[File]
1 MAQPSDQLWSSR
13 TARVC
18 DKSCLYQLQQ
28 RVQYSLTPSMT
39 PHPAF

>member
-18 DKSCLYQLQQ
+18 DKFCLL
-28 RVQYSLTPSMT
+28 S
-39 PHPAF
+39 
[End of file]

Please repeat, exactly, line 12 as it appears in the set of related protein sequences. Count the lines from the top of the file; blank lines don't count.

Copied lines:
+39 